This places a certain amount of importance on Viese’s efforts to make a good quality item in the first place, since all mana synthesis in Atelier Iris 2: The Azoth of Destiny copies the item quality and properties as well as the item itself. And it’s here that a significant upgrade over Atelier Iris: Eternal Mana becomes apparent: the fact that those mysterious “reviews” are actually important this time around.
In Atelier Iris: Eternal Mana, crafting an item at a shop would result in a variety of “reviews” being attached to the various items. These were almost completely irrelevant in gameplay terms and ended up being mostly for flavour, though there was something of a relationship between the final quality of an item and the reviews it had attached to it.
In Atelier Iris 2: The Azoth of Destiny, meanwhile, the reviews are less about descriptions such as “stinky” and “huge” and more about actual additional effects that are added to various items — things like increasing the amount of healing a consumable does, or bumping up the damage an attack item does.
Much like in Atelier Iris: Eternal Mana, many recipes have ingredients that can be substituted for other ones, and this will either affect the properties that end up attached to the final item, or sometimes result in a completely different item altogether. You get a message informing you that you’ll get a new item before using the ingredients in Atelier Iris 2: The Azoth of Destiny, too, so you can quickly determine which items are worth experimenting with.
Oh, and the quality bar actually works properly in Atelier Iris 2: The Azoth of Destiny, too, rather than misleadingly never depicting anything over about 5% of an implied “maximum” even for items that were the best they could possibly be.
Outside of the alchemy component, Atelier Iris 2: The Azoth of Destiny also evolves both exploration and combat. We’ll look at both of these in more detail in subsequent articles, but suffice to say that both once again build on what Atelier Iris: Eternal Mana did.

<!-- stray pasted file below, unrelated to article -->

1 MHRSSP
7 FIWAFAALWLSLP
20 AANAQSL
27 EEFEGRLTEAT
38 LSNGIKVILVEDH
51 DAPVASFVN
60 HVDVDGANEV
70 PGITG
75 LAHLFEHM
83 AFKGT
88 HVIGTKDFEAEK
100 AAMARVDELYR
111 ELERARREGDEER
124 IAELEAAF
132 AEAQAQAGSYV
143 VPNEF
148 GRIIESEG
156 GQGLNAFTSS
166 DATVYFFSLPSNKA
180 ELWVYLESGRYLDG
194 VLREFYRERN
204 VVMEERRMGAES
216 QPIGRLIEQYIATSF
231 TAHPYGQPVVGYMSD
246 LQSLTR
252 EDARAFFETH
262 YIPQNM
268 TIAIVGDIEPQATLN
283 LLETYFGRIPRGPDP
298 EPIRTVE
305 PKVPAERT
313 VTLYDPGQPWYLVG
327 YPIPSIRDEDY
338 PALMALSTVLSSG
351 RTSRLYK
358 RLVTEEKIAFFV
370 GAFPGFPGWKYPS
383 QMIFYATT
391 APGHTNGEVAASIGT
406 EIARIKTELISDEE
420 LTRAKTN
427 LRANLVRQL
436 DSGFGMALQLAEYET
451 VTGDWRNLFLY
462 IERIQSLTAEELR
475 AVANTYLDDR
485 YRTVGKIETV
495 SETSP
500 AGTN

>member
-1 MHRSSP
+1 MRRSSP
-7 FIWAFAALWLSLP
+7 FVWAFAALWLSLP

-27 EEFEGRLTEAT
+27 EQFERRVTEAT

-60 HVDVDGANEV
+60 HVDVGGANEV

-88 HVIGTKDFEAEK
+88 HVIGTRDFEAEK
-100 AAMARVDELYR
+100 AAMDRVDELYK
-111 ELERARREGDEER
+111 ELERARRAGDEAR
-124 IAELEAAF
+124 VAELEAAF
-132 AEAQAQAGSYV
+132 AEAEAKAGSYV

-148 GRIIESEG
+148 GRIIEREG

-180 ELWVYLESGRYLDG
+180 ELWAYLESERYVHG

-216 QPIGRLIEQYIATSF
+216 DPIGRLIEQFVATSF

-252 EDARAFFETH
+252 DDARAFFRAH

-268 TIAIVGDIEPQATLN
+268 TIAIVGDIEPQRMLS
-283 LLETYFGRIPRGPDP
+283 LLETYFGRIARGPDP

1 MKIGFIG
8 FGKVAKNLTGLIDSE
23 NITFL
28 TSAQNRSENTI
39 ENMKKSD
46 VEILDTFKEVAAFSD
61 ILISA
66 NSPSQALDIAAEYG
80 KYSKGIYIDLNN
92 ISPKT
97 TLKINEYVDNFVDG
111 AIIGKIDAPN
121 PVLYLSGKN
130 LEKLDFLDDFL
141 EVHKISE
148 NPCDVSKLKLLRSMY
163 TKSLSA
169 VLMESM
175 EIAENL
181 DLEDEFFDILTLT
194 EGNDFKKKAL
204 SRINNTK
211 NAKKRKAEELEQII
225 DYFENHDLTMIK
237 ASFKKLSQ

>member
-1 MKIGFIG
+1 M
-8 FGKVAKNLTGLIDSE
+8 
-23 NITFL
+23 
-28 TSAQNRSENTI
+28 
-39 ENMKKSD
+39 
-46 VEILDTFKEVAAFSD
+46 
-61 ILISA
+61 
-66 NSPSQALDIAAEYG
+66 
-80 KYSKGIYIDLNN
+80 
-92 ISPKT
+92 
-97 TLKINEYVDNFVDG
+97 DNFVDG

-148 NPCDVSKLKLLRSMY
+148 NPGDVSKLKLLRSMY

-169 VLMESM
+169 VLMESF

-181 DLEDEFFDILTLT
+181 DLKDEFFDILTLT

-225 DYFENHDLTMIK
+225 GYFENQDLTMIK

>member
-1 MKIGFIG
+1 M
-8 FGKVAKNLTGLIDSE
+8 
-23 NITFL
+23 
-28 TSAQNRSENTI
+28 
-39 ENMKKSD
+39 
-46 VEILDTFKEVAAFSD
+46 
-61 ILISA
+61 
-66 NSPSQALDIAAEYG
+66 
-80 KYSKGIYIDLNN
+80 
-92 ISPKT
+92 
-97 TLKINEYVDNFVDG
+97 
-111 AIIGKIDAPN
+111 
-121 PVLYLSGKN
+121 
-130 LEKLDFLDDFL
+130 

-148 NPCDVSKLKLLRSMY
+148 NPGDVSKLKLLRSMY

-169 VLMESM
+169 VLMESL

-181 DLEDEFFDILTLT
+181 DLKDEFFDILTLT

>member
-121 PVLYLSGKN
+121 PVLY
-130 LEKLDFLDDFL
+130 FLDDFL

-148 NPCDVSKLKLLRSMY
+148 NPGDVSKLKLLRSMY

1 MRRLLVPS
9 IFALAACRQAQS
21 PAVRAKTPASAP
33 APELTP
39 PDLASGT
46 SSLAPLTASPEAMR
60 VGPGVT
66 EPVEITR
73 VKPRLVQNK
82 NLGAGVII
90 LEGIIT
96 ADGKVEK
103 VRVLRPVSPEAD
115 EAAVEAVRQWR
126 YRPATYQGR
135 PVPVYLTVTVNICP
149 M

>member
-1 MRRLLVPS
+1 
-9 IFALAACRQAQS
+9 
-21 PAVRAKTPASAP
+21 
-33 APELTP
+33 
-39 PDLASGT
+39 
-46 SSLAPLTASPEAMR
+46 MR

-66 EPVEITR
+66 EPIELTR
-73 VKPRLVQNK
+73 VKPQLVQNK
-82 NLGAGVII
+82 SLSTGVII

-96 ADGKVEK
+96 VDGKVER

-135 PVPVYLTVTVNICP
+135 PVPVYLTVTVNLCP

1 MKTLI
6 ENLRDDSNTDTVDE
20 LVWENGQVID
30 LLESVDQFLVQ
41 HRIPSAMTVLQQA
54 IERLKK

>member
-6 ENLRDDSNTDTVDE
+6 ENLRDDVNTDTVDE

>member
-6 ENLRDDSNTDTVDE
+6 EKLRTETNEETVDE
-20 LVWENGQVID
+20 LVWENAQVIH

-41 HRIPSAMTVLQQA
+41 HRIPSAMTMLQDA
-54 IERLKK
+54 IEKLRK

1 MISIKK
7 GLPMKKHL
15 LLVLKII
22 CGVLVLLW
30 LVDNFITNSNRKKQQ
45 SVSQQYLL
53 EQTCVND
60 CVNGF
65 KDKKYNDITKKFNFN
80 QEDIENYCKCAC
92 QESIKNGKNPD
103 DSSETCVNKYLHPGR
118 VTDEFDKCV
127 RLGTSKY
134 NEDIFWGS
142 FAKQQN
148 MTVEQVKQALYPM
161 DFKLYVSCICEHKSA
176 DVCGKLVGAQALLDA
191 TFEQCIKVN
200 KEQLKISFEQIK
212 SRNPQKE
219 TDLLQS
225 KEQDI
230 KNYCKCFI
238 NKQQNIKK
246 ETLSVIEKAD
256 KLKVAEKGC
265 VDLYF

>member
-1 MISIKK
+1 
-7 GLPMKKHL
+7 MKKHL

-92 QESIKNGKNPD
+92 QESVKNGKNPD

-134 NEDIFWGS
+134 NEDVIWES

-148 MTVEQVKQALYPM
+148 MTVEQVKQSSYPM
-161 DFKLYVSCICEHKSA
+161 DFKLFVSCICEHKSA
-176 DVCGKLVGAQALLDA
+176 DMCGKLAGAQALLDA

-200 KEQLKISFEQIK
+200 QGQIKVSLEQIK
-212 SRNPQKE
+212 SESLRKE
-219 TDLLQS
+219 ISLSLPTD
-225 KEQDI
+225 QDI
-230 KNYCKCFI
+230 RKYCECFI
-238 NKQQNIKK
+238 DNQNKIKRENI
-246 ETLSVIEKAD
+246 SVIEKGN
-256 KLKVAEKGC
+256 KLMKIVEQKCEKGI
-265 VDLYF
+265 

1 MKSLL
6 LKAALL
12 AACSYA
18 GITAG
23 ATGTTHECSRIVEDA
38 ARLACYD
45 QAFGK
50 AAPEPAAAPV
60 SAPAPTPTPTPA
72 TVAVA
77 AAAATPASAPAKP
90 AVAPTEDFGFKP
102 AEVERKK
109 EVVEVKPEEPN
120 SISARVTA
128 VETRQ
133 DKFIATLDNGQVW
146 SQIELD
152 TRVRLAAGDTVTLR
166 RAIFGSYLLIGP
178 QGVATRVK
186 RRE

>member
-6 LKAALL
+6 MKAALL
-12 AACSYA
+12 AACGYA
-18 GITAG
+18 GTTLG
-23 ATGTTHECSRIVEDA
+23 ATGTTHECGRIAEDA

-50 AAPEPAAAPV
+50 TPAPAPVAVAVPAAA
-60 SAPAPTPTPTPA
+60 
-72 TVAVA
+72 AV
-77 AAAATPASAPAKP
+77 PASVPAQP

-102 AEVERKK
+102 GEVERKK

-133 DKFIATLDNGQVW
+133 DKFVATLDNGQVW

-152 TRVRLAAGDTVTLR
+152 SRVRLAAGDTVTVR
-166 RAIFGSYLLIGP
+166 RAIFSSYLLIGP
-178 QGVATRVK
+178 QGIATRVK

On the exploration front, the game runs a lot more smoothly, making use of a the common PS2 “motion blur” trick to make the frame rate look a lot higher than it actually is. The PAL version also supports 60Hz mode now, so no more squashed visuals for European players.
Probably the most signficant addition, though, is the “encounter gauge” that would also go on to be used in the Ar Tonelico series, which kicked off a year after Atelier Iris 2: The Azoth of Destiny first released.
The gauge serves two purposes: firstly, it indicates when one can expect to get into a random battle by gradually changing colour from blue to red; and secondly, it indicates the amount of enemies in an area. Having enough battles to drain the gauge completely means you will have no more combat until you either rest at a save point (which replenishes the gauge completely) or move into a different area, such as another floor or another part of the complex you’re exploring.
This is a great addition to the formula, particularly bearing in mind that Atelier Iris 2: The Azoth of Destiny’s dungeons are quite large, often have multiple routes to explore and plenty of treasures to find. Now, you can simply get all of the fights out of the way as you start to explore the dungeon, then worry about cleaning up everything after the gauge is drained — or, if you do actually want to grind a bit, you can just rest at a save point to restore all your hit points, refill the gauge, and get into some more battles.
On top of this, the use of various Mana spirits to provide various movement abilities has been replaced with consumable items that can affect specific objects in the world in various ways. Wonder Grow and related formulae can affect plants, for example, allowing you to quickly fertilise them into either harvestable items or mana deposits, while hammers allow you to break rocks and harvest the ores or gems within. Later in the game you acquire hooks to climb up platforms too high to jump on, and gain the ability to blow up various types of tough rock formations. And there are two types of locked chest to contend with, too; there’s still a lot to do, even if you can’t stand on the Stone Mana’s head any more.
We’ll explore the specifics of the mechanics and the narrative in more detail in the next few articles; suffice it to say for now, at least, that Atelier Iris 2: The Azoth of Destiny is a worthy successor to its predecessor, an immediately intriguing adventure in its own right… and the home of some of Gust’s cutest girls of all time.
Which is, you know, nice.